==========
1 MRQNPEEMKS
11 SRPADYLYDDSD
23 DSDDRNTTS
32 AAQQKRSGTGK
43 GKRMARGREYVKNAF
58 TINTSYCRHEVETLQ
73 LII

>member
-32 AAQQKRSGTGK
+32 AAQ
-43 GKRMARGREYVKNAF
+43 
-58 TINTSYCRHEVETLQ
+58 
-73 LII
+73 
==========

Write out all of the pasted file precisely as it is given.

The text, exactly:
1 MRQNPEEMKS
11 SRPADYLYDDSD
23 DSDDRNTTS
32 AAQQKRSGTGK
43 GKRMARGREYVKNAF
58 TINTSYCRHEVETLQ
73 LII

>member
-32 AAQQKRSGTGK
+32 AAQ
-43 GKRMARGREYVKNAF
+43 
-58 TINTSYCRHEVETLQ
+58 
-73 LII
+73 